Ellsworth Kelly, ‘Black Curve (Radius 12')’, 1976, Sotheby's: Contemporary Art Day Auction

From the Catalogue

"I have worked to free shape from its ground, and then to work the shape so that it has a definite relationship to the space around it; so that it has a clarity and a measure within itself of its parts (angles, curves, edges and mass); and so that, with color and tonality, the shape finds its own space and always demands its freedom and separateness."—Ellsworth Kelly

Courtesy of Sotheby's

Signature: signed and dated 76; titled and dated 1976 on the reverse

Amsterdam, Stedelijk Museum; London, Hayward Gallery; Paris, Centre Georges Pompidou; Staatliche Kunsthalle Baden-Baden, Ellsworth Kelly: The Focused Vision, December 1979 - September 1980, cat. no. 22 (Paris), cat. no. 46 (Baden-Baden), p. 123 (Baden-Baden)
Dallas Museum of Art, Ellsworth Kelly in Dallas, May - August 2004, pp. 32 and 56, cat. no. 25 illustrated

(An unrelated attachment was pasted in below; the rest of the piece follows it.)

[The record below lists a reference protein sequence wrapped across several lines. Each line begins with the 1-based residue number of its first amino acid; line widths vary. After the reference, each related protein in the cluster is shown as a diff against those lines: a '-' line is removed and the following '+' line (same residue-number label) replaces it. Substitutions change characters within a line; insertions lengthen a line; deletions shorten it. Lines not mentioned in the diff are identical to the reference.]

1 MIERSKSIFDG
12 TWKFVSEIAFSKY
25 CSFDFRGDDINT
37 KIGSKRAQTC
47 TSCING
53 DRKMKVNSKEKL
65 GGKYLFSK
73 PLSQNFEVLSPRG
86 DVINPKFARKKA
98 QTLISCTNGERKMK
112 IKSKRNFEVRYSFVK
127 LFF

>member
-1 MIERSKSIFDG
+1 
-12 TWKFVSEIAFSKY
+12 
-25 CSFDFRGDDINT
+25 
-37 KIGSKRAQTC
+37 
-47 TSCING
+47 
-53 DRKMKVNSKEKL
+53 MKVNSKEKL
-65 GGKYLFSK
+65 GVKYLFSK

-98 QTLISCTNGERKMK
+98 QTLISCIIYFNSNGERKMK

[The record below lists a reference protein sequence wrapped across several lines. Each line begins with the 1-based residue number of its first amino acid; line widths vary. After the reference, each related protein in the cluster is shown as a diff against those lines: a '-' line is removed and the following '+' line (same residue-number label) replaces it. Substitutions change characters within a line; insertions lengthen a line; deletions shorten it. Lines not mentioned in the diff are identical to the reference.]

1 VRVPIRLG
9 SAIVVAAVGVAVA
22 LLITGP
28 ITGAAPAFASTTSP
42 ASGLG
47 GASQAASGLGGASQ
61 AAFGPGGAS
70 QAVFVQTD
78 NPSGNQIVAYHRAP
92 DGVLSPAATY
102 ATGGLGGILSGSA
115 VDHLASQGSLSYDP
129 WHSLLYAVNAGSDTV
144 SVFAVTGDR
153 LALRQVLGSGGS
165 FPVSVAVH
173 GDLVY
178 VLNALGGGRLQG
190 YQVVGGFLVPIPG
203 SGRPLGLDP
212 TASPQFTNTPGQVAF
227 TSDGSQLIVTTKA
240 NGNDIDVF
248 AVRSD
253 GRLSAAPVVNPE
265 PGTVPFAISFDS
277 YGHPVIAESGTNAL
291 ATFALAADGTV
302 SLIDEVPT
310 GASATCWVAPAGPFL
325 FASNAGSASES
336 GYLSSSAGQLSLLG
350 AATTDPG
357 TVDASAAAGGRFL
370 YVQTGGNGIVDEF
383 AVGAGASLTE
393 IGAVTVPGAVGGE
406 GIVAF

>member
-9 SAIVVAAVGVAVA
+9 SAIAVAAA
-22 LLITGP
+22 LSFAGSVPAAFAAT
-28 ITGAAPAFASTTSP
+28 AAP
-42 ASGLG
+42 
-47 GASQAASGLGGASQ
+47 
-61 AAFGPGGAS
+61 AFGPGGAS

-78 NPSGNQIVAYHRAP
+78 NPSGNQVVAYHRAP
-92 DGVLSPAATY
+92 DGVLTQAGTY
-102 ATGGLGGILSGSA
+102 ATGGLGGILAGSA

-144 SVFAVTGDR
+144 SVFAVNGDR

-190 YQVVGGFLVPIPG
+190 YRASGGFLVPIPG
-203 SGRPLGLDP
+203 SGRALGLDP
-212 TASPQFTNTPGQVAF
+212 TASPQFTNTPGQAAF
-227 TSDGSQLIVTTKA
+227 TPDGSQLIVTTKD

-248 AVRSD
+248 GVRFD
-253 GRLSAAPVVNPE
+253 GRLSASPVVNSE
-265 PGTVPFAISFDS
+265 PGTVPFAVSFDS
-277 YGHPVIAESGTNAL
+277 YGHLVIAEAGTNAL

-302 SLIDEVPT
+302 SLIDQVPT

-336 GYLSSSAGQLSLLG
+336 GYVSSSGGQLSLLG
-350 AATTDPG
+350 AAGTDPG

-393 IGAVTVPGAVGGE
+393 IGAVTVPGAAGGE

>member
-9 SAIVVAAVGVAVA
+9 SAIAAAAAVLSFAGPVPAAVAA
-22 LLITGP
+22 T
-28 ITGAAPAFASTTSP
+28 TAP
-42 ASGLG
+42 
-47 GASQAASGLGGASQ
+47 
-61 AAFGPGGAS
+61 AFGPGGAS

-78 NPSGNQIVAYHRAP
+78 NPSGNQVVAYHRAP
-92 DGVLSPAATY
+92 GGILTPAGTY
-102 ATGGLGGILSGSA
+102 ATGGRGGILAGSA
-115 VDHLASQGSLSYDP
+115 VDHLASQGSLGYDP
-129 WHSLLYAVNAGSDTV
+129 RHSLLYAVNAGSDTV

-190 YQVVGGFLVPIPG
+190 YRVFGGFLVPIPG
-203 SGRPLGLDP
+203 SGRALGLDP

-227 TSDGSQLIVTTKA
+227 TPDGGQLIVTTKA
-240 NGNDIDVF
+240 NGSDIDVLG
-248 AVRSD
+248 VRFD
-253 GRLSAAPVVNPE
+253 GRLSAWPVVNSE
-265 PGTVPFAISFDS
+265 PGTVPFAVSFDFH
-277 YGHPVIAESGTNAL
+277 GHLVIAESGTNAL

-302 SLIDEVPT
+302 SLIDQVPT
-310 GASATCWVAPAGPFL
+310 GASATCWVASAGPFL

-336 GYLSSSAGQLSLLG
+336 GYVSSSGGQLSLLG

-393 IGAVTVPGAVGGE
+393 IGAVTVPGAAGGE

Margo Leavin Gallery, Los Angeles
Mr. and Mrs. Carl D. Lobell, New York
Private Collection (acquired from the above)
Christie's, New York, 12 May 2010, Lot 200 (consigned by the above)
Acquired from the above sale by the present owner

About Ellsworth Kelly

Since the beginning of his career, Ellsworth Kelly's emphasis on pure form and color and his impulse to suppress gesture in favor of creating spatial unity have played a pivotal role in the development of abstract art in America. A major influence on Pop Art, Minimalism, hard-edge and color field painting, Ellsworth Kelly’s best-known works are distinguished by sharply delineated shapes flatly painted in vivid color, such as Colors for a Large Wall (1951). His abstract paintings are inspired by the interplay of light, space, and color in the architecture around him. In contrast, Kelly’s automatic drawings feature delicate outlines of bodies and flora.

American, 1923-2015, Newburgh, New York, based in New York, New York